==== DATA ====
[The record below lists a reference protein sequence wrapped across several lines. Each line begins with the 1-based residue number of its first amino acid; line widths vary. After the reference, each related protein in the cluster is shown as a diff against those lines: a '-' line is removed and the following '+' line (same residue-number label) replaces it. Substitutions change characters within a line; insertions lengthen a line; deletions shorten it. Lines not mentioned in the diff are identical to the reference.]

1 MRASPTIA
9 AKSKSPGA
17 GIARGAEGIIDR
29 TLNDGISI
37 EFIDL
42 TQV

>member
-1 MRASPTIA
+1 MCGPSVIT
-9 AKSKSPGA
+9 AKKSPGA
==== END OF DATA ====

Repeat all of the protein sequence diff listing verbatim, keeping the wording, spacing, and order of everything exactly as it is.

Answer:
[The record below lists a reference protein sequence wrapped across several lines. Each line begins with the 1-based residue number of its first amino acid; line widths vary. After the reference, each related protein in the cluster is shown as a diff against those lines: a '-' line is removed and the following '+' line (same residue-number label) replaces it. Substitutions change characters within a line; insertions lengthen a line; deletions shorten it. Lines not mentioned in the diff are identical to the reference.]

1 MRASPTIA
9 AKSKSPGA
17 GIARGAEGIIDR
29 TLNDGISI
37 EFIDL
42 TQV

>member
-1 MRASPTIA
+1 MCGPSVIT
-9 AKSKSPGA
+9 AKKSPGA